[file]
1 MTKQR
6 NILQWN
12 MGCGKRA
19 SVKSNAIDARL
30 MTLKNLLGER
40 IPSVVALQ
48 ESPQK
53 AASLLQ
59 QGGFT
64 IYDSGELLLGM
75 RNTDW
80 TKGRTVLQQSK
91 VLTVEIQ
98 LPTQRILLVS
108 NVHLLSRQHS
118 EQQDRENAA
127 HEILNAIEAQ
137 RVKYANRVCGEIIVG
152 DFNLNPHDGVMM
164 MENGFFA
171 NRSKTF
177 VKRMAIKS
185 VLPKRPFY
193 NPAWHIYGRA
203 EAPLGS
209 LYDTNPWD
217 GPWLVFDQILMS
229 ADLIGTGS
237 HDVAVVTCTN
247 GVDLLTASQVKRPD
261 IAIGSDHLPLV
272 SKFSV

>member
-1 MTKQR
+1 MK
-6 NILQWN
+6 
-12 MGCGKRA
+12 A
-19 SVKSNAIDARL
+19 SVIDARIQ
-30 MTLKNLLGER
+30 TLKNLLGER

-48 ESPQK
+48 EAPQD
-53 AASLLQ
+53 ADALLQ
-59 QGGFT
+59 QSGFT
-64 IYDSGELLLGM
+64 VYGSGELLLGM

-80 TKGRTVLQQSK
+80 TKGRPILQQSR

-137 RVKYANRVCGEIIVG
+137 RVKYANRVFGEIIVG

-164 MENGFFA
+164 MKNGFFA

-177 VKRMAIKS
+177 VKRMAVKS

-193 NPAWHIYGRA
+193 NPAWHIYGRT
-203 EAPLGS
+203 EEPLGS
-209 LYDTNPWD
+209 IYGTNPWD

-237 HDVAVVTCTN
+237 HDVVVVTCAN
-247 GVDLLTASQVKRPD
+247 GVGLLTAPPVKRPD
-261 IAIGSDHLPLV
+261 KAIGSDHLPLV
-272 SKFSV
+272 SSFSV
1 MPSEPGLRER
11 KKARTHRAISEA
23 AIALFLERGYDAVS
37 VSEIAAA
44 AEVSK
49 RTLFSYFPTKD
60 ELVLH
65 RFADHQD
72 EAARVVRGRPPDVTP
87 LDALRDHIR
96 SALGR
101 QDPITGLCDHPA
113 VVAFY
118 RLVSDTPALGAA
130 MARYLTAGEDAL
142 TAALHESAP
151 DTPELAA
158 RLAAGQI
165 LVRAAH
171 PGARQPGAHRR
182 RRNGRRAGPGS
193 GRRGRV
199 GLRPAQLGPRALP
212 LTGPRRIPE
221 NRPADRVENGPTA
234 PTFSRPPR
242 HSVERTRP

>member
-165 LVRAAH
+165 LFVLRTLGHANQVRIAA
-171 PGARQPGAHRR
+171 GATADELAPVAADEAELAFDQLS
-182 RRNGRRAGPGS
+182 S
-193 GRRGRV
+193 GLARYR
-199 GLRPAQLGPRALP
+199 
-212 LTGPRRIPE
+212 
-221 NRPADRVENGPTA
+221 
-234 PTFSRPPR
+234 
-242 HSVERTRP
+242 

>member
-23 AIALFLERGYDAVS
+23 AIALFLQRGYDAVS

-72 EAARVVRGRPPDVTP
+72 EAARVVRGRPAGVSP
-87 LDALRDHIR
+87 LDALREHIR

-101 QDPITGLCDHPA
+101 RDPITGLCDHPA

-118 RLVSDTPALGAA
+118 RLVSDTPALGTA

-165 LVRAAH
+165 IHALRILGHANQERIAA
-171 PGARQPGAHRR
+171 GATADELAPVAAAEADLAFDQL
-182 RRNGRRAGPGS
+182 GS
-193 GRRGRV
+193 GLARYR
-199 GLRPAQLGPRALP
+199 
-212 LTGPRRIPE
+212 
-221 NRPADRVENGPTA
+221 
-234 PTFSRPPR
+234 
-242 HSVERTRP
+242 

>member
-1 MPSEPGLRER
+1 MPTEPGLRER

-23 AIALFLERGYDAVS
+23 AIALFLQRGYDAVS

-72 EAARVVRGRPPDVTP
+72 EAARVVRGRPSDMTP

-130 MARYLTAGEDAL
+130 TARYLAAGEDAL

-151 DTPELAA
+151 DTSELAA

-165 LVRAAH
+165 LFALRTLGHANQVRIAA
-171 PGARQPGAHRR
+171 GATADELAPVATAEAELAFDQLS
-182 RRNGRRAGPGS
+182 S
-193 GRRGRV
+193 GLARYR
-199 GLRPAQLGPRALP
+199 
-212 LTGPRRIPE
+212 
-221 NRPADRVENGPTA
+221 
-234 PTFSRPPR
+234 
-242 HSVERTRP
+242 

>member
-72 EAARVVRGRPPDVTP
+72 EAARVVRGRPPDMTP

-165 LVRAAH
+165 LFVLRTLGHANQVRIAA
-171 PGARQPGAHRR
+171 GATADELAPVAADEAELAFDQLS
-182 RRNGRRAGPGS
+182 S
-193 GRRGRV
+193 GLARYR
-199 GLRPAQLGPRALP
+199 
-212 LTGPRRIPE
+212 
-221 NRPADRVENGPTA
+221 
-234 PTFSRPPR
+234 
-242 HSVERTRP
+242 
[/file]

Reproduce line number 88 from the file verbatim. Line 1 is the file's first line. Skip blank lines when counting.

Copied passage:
130 MARYLTAGEDAL